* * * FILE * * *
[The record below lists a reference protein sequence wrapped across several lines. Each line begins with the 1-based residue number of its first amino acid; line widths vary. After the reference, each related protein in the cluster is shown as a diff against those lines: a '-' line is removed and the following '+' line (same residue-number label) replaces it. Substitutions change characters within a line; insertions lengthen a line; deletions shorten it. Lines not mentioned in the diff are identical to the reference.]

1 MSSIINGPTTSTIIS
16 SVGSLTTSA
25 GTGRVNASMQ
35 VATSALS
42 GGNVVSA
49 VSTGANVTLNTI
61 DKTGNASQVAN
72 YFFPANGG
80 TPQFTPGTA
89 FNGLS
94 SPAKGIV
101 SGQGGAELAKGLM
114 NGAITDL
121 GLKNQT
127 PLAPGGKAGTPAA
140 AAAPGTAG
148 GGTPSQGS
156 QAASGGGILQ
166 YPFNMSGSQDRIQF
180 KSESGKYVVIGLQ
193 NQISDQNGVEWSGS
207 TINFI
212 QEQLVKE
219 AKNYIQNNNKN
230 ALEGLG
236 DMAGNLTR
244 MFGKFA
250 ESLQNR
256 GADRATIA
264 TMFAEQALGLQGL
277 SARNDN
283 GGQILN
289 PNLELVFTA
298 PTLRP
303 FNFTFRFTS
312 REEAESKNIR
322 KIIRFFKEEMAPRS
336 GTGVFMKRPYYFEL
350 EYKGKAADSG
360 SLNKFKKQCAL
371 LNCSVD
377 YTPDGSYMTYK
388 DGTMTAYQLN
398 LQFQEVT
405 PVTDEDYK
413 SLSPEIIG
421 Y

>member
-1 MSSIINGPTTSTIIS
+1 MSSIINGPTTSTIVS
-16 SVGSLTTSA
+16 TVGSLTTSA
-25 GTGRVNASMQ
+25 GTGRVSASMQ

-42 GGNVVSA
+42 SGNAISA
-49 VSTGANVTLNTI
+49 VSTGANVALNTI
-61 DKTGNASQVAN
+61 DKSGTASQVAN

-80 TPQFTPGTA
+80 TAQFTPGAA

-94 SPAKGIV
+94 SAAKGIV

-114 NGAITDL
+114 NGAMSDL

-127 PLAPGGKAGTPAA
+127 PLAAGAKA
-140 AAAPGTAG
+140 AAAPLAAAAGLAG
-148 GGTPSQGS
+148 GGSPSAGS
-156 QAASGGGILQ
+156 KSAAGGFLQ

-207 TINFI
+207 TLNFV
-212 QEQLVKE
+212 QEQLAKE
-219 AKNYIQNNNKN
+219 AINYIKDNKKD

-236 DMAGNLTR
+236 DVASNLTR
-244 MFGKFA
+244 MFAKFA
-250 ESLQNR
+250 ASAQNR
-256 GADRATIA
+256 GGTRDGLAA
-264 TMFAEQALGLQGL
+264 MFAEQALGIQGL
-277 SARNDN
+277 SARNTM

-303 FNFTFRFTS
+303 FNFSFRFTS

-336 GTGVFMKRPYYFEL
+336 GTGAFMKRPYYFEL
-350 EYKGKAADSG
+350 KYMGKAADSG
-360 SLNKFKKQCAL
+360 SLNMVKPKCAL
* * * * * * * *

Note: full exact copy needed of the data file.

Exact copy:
[The record below lists a reference protein sequence wrapped across several lines. Each line begins with the 1-based residue number of its first amino acid; line widths vary. After the reference, each related protein in the cluster is shown as a diff against those lines: a '-' line is removed and the following '+' line (same residue-number label) replaces it. Substitutions change characters within a line; insertions lengthen a line; deletions shorten it. Lines not mentioned in the diff are identical to the reference.]

1 MSSIINGPTTSTIIS
16 SVGSLTTSA
25 GTGRVNASMQ
35 VATSALS
42 GGNVVSA
49 VSTGANVTLNTI
61 DKTGNASQVAN
72 YFFPANGG
80 TPQFTPGTA
89 FNGLS
94 SPAKGIV
101 SGQGGAELAKGLM
114 NGAITDL
121 GLKNQT
127 PLAPGGKAGTPAA
140 AAAPGTAG
148 GGTPSQGS
156 QAASGGGILQ
166 YPFNMSGSQDRIQF
180 KSESGKYVVIGLQ
193 NQISDQNGVEWSGS
207 TINFI
212 QEQLVKE
219 AKNYIQNNNKN
230 ALEGLG
236 DMAGNLTR
244 MFGKFA
250 ESLQNR
256 GADRATIA
264 TMFAEQALGLQGL
277 SARNDN
283 GGQILN
289 PNLELVFTA
298 PTLRP
303 FNFTFRFTS
312 REEAESKNIR
322 KIIRFFKEEMAPRS
336 GTGVFMKRPYYFEL
350 EYKGKAADSG
360 SLNKFKKQCAL
371 LNCSVD
377 YTPDGSYMTYK
388 DGTMTAYQLN
398 LQFQEVT
405 PVTDEDYK
413 SLSPEIIG
421 Y

>member
-1 MSSIINGPTTSTIIS
+1 MSSIINGPTTSTIVS
-16 SVGSLTTSA
+16 TVGSLTTSA
-25 GTGRVNASMQ
+25 GTGRVSASMQ

-42 GGNVVSA
+42 SGNAISA
-49 VSTGANVTLNTI
+49 VSTGANVALNTI
-61 DKTGNASQVAN
+61 DKSGTASQVAN

-80 TPQFTPGTA
+80 TAQFTPGAA

-94 SPAKGIV
+94 SAAKGIV

-114 NGAITDL
+114 NGAMSDL

-127 PLAPGGKAGTPAA
+127 PLAAGAKA
-140 AAAPGTAG
+140 AAAPLAAAAGLAG
-148 GGTPSQGS
+148 GGSPSAGS
-156 QAASGGGILQ
+156 KSAAGGFLQ

-207 TINFI
+207 TLNFV
-212 QEQLVKE
+212 QEQLAKE
-219 AKNYIQNNNKN
+219 AINYIKDNKKD

-236 DMAGNLTR
+236 DVASNLTR
-244 MFGKFA
+244 MFAKFA
-250 ESLQNR
+250 ASAQNR
-256 GADRATIA
+256 GGTRDGLAA
-264 TMFAEQALGLQGL
+264 MFAEQALGIQGL
-277 SARNDN
+277 SARNTM

-303 FNFTFRFTS
+303 FNFSFRFTS

-336 GTGVFMKRPYYFEL
+336 GTGAFMKRPYYFEL
-350 EYKGKAADSG
+350 KYMGKAADSG
-360 SLNKFKKQCAL
+360 SLNMVKPKCAL